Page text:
The Poetry Corner

Religion Of Hudibras, The

By Samuel Butler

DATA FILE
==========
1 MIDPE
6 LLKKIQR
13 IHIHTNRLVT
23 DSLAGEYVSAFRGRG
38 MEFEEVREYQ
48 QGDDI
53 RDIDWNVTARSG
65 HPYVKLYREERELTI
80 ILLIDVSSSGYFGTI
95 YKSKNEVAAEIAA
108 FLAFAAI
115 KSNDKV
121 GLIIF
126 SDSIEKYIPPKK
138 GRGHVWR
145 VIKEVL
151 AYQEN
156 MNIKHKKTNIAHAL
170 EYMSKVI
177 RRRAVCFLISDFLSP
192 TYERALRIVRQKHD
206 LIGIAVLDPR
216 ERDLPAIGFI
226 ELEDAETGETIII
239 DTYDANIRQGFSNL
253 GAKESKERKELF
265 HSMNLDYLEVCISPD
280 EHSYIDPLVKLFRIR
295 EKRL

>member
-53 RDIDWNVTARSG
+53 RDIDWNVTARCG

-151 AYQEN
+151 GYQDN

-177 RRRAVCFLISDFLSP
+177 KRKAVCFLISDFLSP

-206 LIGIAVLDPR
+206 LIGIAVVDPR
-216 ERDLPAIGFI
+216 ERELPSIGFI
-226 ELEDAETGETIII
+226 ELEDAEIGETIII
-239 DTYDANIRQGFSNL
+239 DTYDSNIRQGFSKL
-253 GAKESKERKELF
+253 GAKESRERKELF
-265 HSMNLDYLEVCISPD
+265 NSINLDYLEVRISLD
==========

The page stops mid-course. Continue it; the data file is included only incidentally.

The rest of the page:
For his religion it was fit To match his learning and his wit: 'Twas Presbyterian true blue; For he was of that stubborn crew Of errant saints, whom all men grant To be the true church militant; Such as do build their faith upon The holy text of pike and gun; Decide all controversies by Infallible artillery; And prove their doctrine orthodox, By apostolic blows and knocks; Call fire, and sword, and desolation, A godly, thorough reformation, Which always must be carried on, And still be doing, never done; As if religion were intended For nothing else but to be mended: A sect whose chief devotion lies In odd perverse antipathies; In falling out with that or this, And finding somewhat still amiss; More peevish, cross, and splenetic, Than dog distract, or monkey sick; That with more care keep holy-day The wrong, than others the right way, Compound for sins they are inclin'd to, By damning those they have no mind to: Still so perverse and opposite, As if they worshipped God for spite: The self-same thing they will abhor One way, and long another for: Free-will they one way disavow, Another, nothing else allow: All piety consists therein In them, in other men all sin: Rather than fail, they will defy That which they love most tenderly; Quarrel with minc'd pies and disparage Their best and dearest friend, plum porridge, Fat pig and goose itself oppose, And blaspheme custard through the nose.